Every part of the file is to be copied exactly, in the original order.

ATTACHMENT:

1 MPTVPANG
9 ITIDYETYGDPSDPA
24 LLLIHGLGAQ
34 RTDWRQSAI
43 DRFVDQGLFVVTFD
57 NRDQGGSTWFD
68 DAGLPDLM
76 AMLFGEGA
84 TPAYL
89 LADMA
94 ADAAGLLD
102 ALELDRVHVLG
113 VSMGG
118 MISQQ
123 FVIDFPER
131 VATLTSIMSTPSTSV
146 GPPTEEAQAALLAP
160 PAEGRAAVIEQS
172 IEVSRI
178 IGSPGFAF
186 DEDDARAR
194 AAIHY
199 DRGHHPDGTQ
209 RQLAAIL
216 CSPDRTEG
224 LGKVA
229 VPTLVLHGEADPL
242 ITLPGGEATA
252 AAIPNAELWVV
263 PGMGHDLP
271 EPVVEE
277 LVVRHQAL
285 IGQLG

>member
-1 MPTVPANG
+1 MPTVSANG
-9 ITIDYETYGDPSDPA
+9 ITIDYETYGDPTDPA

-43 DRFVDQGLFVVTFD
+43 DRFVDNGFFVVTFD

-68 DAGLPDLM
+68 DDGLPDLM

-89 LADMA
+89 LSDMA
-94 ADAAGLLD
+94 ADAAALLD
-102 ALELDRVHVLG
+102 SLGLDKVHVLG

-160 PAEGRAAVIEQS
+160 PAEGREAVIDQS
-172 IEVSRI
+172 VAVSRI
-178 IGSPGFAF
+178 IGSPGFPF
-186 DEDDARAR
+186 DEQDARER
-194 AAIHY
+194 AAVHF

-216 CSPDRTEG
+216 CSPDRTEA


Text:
1 MPTVPANG
9 ITIDYETYGDPSDPA
24 LLLIHGLGAQ
34 RTDWRQSAI
43 DRFVDQGLFVVTFD
57 NRDQGGSTWFD
68 DAGLPDLM
76 AMLFGEGA
84 TPAYL
89 LADMA
94 ADAAGLLD
102 ALELDRVHVLG
113 VSMGG
118 MISQQ
123 FVIDFPER
131 VATLTSIMSTPSTSV
146 GPPTEEAQAALLAP
160 PAEGRAAVIEQS
172 IEVSRI
178 IGSPGFAF
186 DEDDARAR
194 AAIHY
199 DRGHHPDGTQ
209 RQLAAIL
216 CSPDRTEG
224 LGKVA
229 VPTLVLHGEADPL
242 ITLPGGEATA
252 AAIPNAELWVV
263 PGMGHDLP
271 EPVVEE
277 LVVRHQAL
285 IGQLG

>member
-1 MPTVPANG
+1 MPTVSANG
-9 ITIDYETYGDPSDPA
+9 ITIDYETYGDPTDPA

-43 DRFVDQGLFVVTFD
+43 DRFVDNGFFVVTFD

-68 DAGLPDLM
+68 DDGLPDLM

-89 LADMA
+89 LSDMA
-94 ADAAGLLD
+94 ADAAALLD
-102 ALELDRVHVLG
+102 SLGLDKVHVLG

-160 PAEGRAAVIEQS
+160 PAEGREAVIDQS
-172 IEVSRI
+172 VAVSRI
-178 IGSPGFAF
+178 IGSPGFPF
-186 DEDDARAR
+186 DEQDARER
-194 AAIHY
+194 AAVHF

-216 CSPDRTEG
+216 CSPDRTEA